7. CHAPTER 4 Educational and Occupational Attainment: Individual Achievement
    (pp. 101-162)

    The focus of the traditional approach to the analysis of occupational mobility or to occupational attainment is on the tension between the relative influence of ascribed and achieved resources of individuals. Thus, earlier studies (Glass, 1954; Rogoff, 1953) seeking to measure mobility in terms of departures from statistical independence of fathers’ and sons’ occupations, sought to eliminate or to control the effects of the marginal distributions of fathers’ and sons’ occupations, that is, what is now referred to as structural mobility. Although more recent analyses (Blau and Duncan, 1967; Duncan, Featherman, and Duncan, 1972; Featherman and Hauser, 1978; Hauseret...

  8. CHAPTER 5 Comparisons over Time
    (pp. 163-200)

    The preceding chapters have reported data on the overall mobility, and forms of status attainment, experienced by a sample of adult Canadians. This aggregated mobility biography mixes all the historical contingencies that might have been important for Canadians of different ages. Someone entering the labour market during the depressed conditions of the early 1930s perhaps encountered a market-wide pressure toward downward inter-generational mobility. One commencing a career in the 1950s may have benefited from a labour market pressure towards upward mobility. Such historical effects are now to be addressed.

    A good deal of ingenuity has been expended over the years...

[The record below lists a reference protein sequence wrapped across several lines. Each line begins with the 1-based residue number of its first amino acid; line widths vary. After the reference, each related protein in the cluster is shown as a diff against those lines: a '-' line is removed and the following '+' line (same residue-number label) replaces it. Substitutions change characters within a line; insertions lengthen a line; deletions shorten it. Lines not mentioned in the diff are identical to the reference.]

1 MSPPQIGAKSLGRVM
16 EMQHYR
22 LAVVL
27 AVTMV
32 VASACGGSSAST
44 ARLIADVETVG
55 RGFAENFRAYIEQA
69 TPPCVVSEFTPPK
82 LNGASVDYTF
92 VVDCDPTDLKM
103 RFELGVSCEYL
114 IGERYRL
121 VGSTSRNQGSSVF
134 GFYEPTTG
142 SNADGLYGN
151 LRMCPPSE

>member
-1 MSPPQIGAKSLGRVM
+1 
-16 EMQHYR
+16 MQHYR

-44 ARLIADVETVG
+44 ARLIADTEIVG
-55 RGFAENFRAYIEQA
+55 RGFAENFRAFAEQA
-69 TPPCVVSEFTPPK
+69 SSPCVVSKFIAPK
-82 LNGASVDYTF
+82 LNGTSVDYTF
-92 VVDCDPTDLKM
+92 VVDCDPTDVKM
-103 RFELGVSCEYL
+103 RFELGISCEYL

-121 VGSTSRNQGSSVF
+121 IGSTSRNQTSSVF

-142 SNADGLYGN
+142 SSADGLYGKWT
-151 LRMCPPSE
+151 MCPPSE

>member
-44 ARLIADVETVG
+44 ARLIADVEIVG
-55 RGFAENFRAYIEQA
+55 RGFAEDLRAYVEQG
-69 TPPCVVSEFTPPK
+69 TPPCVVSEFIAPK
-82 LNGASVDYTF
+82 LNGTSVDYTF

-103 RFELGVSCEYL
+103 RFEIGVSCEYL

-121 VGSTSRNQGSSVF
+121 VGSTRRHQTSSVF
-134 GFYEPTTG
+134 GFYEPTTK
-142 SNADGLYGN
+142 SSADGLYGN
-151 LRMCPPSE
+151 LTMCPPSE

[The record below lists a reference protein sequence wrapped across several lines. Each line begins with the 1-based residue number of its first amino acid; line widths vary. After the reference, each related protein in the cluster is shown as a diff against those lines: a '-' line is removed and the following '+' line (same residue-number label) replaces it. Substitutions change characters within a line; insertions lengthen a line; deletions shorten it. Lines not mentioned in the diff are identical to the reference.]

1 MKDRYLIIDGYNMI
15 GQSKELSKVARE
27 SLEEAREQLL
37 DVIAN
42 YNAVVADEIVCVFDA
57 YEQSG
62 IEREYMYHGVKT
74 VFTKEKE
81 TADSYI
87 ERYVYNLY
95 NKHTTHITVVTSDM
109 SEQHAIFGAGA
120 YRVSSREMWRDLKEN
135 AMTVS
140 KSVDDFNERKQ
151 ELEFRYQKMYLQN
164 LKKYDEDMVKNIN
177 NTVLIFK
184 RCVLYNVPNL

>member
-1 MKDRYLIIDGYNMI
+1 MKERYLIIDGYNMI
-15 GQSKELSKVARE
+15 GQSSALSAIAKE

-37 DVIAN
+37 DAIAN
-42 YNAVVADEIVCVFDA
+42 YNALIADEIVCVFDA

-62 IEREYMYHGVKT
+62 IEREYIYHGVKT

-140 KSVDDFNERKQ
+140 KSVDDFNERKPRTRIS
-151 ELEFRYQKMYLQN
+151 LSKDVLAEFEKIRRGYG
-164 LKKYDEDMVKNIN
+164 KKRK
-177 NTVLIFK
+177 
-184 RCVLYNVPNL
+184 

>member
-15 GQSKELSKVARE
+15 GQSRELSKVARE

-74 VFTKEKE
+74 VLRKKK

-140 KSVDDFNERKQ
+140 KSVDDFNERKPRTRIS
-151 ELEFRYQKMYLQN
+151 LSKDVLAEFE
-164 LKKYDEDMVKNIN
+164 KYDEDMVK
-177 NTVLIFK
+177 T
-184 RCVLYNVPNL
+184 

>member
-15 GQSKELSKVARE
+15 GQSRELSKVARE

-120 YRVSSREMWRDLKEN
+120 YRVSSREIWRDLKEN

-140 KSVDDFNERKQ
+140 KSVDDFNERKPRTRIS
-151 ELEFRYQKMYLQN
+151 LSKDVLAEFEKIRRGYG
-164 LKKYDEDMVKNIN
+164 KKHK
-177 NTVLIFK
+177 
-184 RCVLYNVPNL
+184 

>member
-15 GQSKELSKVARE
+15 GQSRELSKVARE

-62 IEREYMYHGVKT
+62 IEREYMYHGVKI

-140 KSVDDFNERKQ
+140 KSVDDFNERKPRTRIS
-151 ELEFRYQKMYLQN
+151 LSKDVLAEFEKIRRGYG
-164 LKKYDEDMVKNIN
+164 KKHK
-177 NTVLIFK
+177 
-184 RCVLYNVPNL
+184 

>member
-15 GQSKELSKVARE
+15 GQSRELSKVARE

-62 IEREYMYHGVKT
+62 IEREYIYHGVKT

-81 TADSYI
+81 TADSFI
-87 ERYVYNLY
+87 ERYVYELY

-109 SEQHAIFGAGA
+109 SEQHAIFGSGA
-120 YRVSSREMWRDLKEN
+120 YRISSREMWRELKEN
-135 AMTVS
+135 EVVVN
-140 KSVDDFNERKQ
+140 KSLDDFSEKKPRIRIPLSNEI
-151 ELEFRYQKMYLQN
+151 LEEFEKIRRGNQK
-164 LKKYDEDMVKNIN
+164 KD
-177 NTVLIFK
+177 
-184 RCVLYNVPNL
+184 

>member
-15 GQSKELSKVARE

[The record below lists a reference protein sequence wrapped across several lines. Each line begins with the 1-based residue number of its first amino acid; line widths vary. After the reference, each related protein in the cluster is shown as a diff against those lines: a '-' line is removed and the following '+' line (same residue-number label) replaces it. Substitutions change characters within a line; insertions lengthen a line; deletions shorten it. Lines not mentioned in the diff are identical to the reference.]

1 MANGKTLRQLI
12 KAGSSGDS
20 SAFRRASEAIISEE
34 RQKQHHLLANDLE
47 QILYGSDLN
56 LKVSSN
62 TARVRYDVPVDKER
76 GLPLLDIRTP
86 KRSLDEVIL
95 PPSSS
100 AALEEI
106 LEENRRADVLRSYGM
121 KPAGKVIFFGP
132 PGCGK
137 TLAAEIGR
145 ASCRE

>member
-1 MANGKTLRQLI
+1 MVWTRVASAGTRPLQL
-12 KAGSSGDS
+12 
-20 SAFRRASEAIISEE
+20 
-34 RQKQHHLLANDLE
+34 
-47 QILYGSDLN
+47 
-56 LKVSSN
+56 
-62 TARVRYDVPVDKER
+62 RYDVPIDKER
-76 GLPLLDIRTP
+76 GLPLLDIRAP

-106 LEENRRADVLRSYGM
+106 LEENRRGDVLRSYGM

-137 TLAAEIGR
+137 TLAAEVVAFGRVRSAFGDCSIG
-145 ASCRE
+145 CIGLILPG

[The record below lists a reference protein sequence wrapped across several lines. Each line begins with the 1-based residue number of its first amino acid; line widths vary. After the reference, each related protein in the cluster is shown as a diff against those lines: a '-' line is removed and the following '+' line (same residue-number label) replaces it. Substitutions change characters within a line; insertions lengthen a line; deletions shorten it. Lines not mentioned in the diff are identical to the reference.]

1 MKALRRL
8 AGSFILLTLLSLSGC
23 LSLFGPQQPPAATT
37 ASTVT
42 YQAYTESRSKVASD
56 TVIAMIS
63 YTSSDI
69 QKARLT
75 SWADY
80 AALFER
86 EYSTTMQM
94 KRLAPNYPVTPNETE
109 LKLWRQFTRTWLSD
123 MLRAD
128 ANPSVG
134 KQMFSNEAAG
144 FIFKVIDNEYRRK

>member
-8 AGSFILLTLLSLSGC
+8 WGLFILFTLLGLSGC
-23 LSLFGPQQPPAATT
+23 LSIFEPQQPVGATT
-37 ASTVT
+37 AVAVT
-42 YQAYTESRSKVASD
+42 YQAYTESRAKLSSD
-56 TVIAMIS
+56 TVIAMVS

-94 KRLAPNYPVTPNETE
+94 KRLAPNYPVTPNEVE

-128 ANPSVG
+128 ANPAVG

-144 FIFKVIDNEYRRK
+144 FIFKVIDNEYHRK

9. CHAPTER 6 Family Size and Status Attainment
    (pp. 201-228)

    Ascribed characteristics, such as ethnicity or race, are assigned to individuals at birth, and it is most frequently the family into which one is born which determines them. In this sense, the family is the source of ascribed statuses, and insofar as the study of status attainment has at its root the investigation of the differential effects of ascription and achievement, much of the whole endeavour can be said to deal with “family factors.” In this section, however, we use the term in a much more restricted sense, to refer to the actual structural characteristics of the family. That is,...

  10. CHAPTER 7 Educational and Occupational Attainments of Native-Born Canadian Men and Women
    (pp. 229-296)

    This statement emerges from the more general neglect of women in North American sociology (Millman and Kanter, 1977). Summarizing the growing frustration with the sociological relegation of women to the area of marriage and the family, Acker extended the earlier writings of Watson and Barth (1964) by challenging the assumption that women were irrelevant in the area of stratification aside from their family roles and their marital status.